Kegs, eggs and America's oldest brewery
Cold, Hard Football Facts for Aug 14, 2005
By Cold, Hard Football Facts brew guru Lew Bryson
Last Saturday, while all the other beer geeks were getting down at beer festivals, drinking triples and imperial IPAs and early batches of Oktoberfest, I fought the traffic down I-95 to an eggs and kegs breakfast at Philly's oldest bar, McGillin's Olde Ale House. I grabbed an Eggs McGillin (a big hunk of scrambled egg and cheese topped with three slices of fried country ham, buried in a Kaiser roll) and a pint of Yuengling Lager, and parked it at the bar, where they've been serving since 1860. I was waiting for the bus.
In celebration of McGillin's 145th anniversary, owner Chris Mullins and his Yuengling wholesaler had put together what they were calling the "Landmark to Landmark" trip. We were riding up to get a tour of the Yuengling brewery in Pottsville, Pennsylvania, America's oldest, in business since 1829, and on the same site since 1831.
Yuengling (it's pronounced "YING-ling") is huge in Pennsylvania and is available up and down the East Coast. The brewery sold almost 1.4 million barrels of beer last year (almost 20 million cases), which is more than enough to float a battleship. Actually, give me a minute to do the math ... that's enough beer to float the Iowa, the New Jersey, and the Missouri, all at the same time, topped off with fuel and combat-loaded. This brewery is a big gun, the fifth-largest in the country.
Kinda funny, when you consider that when I first toured the place back in 1985, they were putting out about 160,000 barrels and snoozing in a slow, quiet decline. Dick Yuengling had just taken over the place from his dad, and it was a quiet place on a snowy Friday morning. It was old, it was worn, things were held together with solder and spit. I didn't know if the place would make it or not.
Well, don't cry for me, Argentina, right? One more small-town brewery making local swill going under won't make any difference more or less; back in another truckload of Bud.
But Yuengling was different. Not only were they recognized as America's oldest brewery (and one of the 40 oldest family-owned businesses of any kind in America), they didn't just make industrial-grade pale yellow suds. They made a range of beers, including the noticeably hoppy Lord Chesterfield Ale and – gasp! – a dark beer, "The Celebrated Pottsville Porter, brewed expressly for the tavern and family trade." Merciful God, it's ... variety.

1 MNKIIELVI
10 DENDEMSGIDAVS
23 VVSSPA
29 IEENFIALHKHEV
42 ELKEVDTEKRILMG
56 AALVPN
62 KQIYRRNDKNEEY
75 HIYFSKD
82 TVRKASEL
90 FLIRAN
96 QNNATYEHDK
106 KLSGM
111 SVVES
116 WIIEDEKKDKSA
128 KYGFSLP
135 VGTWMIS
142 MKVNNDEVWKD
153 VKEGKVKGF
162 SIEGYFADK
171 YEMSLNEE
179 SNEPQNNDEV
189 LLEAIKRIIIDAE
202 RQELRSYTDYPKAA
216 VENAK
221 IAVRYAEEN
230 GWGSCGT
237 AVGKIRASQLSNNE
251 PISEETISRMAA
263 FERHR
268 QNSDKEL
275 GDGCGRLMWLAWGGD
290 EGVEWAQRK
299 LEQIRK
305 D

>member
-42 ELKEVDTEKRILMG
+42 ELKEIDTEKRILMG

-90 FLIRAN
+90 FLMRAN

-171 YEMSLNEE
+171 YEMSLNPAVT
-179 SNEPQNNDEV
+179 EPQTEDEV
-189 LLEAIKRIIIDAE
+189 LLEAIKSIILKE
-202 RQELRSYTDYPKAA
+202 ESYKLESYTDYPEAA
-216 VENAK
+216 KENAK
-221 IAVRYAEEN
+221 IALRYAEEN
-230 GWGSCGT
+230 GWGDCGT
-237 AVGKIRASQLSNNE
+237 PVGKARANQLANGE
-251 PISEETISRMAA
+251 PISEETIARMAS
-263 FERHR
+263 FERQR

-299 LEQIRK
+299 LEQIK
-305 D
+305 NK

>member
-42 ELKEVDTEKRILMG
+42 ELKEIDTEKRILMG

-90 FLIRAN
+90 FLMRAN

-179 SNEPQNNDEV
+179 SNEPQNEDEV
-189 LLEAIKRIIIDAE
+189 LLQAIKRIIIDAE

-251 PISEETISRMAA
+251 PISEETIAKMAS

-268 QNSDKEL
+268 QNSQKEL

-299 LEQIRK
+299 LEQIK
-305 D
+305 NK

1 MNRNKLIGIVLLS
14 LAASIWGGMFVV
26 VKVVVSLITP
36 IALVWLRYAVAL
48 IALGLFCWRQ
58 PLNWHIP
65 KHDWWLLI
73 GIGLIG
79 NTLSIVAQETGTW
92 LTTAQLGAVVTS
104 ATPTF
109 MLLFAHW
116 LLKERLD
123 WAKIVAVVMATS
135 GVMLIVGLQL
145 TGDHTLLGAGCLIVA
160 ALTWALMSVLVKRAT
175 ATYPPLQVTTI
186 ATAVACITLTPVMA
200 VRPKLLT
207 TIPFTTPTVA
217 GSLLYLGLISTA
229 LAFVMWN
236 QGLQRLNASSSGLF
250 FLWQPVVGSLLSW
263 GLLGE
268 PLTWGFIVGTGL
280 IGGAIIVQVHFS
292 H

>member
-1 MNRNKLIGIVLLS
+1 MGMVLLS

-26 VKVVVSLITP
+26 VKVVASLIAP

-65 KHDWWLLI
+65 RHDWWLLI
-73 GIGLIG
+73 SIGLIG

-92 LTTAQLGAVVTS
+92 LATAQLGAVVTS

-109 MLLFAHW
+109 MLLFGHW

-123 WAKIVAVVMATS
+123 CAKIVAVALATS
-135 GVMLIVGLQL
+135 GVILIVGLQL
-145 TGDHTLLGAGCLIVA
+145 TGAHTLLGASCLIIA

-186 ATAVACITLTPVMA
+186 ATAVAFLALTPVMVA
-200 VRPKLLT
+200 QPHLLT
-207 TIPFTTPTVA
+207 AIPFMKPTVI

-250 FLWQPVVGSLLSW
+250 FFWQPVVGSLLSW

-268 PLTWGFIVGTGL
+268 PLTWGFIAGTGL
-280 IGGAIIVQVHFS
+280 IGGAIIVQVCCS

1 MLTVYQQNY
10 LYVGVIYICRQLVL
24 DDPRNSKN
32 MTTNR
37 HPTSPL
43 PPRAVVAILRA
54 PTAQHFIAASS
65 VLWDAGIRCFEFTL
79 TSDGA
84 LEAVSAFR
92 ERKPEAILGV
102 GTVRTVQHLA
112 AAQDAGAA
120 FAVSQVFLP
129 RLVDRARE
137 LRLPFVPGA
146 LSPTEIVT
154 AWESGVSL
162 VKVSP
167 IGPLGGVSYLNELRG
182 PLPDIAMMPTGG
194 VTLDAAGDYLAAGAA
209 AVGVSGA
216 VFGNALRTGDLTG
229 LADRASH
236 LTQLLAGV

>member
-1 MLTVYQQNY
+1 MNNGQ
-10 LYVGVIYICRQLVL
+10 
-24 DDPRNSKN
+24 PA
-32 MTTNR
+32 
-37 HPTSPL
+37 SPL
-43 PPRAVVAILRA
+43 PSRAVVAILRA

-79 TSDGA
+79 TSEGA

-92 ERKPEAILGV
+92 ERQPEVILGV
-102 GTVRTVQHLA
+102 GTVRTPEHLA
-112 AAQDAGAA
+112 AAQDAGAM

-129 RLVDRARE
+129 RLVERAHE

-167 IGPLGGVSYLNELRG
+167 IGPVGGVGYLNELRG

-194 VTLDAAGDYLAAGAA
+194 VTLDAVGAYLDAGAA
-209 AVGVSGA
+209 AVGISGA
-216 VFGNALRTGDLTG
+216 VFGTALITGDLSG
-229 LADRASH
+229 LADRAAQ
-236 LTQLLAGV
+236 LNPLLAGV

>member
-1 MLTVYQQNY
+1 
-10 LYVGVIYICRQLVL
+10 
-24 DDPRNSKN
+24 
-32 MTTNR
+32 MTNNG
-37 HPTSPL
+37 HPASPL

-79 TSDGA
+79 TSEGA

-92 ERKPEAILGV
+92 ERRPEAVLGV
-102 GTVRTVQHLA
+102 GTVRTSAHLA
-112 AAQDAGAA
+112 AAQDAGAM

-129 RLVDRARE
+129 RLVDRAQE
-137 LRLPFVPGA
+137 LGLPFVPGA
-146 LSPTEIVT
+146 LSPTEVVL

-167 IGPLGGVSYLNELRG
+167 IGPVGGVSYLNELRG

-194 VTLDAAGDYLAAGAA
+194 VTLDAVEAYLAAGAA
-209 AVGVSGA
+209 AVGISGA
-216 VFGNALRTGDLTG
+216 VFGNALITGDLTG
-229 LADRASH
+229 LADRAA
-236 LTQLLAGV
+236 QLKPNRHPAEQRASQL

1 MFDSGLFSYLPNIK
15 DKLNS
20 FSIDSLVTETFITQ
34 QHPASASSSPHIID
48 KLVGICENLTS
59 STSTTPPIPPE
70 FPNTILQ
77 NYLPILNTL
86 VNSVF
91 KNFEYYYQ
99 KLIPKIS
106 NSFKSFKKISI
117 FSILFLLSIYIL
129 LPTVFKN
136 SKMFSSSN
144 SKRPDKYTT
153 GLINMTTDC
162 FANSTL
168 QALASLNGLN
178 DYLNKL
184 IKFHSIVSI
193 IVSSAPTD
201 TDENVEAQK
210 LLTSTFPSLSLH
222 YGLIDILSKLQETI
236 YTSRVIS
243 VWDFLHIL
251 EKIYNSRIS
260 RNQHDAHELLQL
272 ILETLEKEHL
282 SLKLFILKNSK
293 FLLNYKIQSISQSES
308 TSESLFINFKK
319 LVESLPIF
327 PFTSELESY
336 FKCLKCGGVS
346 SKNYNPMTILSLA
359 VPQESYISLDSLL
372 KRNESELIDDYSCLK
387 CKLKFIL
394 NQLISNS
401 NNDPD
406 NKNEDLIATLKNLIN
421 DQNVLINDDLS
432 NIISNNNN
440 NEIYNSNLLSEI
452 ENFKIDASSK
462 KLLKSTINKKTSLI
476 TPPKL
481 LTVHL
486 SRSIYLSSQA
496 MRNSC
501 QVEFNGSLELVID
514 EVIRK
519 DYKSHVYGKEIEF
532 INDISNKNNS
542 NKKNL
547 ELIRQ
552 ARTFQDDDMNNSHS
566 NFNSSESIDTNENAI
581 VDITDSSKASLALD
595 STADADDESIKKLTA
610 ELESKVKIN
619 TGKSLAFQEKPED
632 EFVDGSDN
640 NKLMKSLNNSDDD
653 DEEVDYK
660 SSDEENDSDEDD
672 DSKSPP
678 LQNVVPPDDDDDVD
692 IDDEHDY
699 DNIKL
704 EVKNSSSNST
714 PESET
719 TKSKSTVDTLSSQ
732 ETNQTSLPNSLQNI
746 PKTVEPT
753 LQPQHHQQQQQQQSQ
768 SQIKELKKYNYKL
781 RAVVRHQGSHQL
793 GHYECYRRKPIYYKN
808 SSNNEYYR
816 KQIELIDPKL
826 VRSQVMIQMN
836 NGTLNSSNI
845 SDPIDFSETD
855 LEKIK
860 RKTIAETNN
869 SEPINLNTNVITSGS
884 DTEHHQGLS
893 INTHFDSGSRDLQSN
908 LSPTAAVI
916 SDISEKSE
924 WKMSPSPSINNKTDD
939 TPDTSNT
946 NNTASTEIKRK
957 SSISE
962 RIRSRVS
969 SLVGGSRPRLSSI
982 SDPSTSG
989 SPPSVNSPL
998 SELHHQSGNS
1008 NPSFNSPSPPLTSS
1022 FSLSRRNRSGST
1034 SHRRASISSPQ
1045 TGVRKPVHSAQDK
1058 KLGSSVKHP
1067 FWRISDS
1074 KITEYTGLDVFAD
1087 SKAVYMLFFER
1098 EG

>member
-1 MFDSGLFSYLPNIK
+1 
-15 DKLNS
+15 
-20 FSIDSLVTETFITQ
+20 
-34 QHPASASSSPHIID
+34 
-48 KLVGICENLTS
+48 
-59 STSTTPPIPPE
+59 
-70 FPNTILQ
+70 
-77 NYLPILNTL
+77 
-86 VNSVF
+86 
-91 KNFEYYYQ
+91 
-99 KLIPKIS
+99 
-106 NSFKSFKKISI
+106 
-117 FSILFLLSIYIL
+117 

That's not what was selling in America, though. We had started to go light, in the inexorable shift that would eventually see Bud Light pass Budweiser as the best-selling beer in the country. As the old French guy said, every nation gets the beer it deserves.
Not in Pennsylvania. Dick created a new beer: Yuengling Traditional Lager. It was darker and a bit fuller-bodied than the "regular" Yuengling Premium, and through a combination of factors, it took off like a rocket. First in Philly, then across the state, this was one full-calorie beer that grew like mad.
What did it? Yuengling sold a lot on draft; Pennsylvania has draft sales that are above the national average (a bit under 10 percent of total beer sales). For years, Yuengling's draft sales were around 50 percent or better and it's still over 20 percent. People could see that what you were drinking was different, and that means a lot to some people. Some people bought it simply because it was something other than BudMillCoors. Some people bought it because it was local.
Me, I drank Yuengling back when Yuengling wasn't cool, so I had that "Hey, you pack of pansies are drinking my beer!" reaction. I got over it quickly, and welcomed folks into the fold, slipping a few of them a bottle of Porter as they came through the door. It was great, you could find Lager everywhere, and that's what people in southeast Pennsylvania call for when they want one: "Lager!" Which just frosts the butt of all the other lager beers out there, and you'll actually hear brewers and geeks bitching about it.
Yuengling has built one new brewery not far from the original (the first million-plus barrel brewery built in America in more than 20 years), and snapped up the Stroh's brewery in Tampa as it closed. They now have the capacity to make over 3 million barrels of beer a year. Their distribution stretches from New York to Florida. More expansion is not in the immediate future; they've got a habit of digging deep in a market, and that's what's on the agenda. They've got a market share of over 50 percent in their home Schuylkill County ... and they think they can do better.
The bus ride was great. We went through 10 cases of assorted Yuengling beers, we toured the lagering caves, the old kegging line, brewhouse, the machine shop, the heavily renovated bottle shop, and wound up in the Rathskeller, the brewery taproom, for our two free beers (and unlimited birch beer, a local soft drink that's like root beer with hair on its back). Then it was back to McGillin's for Bloody Marys, then out into the bright afternoon to head home, enlightened and enlivened.
There are a lot more breweries in America today than there have been for decades. But only one of them is America's oldest: Yuengling, independent and family-owned, charting a course that has left industry analysts gaping in confusion for years. That's the Yuengling way.
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